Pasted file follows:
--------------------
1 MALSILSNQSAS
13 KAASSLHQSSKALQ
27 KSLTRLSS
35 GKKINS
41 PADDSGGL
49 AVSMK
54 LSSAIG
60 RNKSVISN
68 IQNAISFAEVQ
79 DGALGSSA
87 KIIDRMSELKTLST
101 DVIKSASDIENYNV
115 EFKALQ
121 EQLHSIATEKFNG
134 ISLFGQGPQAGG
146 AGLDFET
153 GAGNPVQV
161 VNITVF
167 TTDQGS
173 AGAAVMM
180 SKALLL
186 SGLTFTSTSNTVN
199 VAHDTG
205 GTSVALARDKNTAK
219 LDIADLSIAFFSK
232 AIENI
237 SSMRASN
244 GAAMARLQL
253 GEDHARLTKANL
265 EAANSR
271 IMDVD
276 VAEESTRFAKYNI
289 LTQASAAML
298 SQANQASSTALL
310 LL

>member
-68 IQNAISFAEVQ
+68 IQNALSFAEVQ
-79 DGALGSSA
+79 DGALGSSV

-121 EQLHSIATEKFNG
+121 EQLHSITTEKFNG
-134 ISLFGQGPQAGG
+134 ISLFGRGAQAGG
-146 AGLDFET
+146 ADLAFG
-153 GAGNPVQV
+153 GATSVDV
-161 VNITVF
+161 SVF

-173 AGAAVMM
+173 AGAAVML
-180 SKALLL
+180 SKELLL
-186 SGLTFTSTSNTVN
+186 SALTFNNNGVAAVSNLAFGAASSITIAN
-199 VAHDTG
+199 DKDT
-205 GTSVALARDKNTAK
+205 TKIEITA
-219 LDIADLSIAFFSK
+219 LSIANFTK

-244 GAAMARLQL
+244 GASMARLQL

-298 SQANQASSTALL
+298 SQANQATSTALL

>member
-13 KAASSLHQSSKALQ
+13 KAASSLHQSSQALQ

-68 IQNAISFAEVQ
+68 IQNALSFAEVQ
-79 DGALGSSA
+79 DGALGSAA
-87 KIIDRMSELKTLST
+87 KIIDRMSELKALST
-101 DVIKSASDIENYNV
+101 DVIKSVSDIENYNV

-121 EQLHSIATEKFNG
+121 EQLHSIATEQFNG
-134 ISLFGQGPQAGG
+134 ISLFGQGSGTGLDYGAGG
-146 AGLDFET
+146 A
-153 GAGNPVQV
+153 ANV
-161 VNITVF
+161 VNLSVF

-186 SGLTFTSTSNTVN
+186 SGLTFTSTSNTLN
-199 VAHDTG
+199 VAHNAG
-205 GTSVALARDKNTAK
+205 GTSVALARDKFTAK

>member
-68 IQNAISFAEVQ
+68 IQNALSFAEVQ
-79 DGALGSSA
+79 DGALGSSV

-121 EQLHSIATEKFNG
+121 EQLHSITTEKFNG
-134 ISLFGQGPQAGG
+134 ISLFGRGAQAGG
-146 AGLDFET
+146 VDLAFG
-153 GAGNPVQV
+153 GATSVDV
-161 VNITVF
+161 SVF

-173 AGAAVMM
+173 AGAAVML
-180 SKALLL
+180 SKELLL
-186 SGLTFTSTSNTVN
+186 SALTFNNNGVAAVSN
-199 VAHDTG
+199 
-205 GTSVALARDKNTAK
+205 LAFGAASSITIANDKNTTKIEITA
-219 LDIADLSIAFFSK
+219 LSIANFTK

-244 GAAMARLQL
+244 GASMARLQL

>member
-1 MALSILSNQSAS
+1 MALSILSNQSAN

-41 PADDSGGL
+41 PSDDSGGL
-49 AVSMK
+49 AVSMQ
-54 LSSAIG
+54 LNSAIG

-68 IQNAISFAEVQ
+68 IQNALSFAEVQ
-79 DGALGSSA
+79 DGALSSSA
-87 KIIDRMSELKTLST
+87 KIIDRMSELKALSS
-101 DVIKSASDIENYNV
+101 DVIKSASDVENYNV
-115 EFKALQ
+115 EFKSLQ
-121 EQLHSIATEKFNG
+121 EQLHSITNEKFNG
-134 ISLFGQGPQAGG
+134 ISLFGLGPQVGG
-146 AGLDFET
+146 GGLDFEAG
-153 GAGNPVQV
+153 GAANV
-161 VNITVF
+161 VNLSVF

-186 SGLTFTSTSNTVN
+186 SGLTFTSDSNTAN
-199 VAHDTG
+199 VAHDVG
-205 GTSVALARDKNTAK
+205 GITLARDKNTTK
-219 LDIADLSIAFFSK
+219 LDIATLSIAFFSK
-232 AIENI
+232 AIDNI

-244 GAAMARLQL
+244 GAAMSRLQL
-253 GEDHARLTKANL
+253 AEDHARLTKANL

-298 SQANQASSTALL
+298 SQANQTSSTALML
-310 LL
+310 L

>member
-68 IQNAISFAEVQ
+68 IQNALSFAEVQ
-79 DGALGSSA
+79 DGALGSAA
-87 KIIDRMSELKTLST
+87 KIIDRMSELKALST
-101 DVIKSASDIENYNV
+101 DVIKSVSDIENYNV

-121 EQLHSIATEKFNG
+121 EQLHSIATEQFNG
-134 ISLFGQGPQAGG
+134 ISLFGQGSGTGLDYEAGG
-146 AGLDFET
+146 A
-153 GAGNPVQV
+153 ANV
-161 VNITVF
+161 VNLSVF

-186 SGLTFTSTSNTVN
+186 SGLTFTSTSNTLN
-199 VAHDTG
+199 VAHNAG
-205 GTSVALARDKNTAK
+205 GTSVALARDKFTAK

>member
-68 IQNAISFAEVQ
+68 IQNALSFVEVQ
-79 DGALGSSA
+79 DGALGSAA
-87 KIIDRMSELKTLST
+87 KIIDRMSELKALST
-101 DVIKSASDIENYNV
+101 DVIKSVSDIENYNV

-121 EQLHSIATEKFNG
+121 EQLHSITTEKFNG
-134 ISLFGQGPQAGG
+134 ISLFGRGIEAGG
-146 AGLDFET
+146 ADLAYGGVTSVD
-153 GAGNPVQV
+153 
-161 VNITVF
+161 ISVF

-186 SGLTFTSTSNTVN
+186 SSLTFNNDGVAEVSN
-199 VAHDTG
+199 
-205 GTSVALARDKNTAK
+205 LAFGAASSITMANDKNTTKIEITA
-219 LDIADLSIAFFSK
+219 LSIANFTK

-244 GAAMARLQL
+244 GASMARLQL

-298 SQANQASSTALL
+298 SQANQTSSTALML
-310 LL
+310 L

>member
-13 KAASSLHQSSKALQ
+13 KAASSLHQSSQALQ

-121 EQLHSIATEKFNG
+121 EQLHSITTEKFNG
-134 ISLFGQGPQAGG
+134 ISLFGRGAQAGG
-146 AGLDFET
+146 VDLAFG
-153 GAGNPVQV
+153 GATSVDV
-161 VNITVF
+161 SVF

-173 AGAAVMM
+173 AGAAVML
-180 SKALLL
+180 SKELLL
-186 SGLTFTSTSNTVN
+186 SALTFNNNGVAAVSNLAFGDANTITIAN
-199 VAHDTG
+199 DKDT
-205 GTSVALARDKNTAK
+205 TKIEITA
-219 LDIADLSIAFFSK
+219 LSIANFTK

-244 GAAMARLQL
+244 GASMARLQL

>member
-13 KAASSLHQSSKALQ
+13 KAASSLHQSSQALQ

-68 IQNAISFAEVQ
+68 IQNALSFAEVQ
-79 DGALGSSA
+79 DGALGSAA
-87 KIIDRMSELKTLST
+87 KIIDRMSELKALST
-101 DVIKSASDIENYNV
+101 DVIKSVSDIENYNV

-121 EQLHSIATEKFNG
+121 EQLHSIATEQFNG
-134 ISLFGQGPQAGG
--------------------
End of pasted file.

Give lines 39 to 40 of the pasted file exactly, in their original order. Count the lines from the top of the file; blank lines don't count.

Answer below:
-79 DGALGSSA
+79 DGALGSSV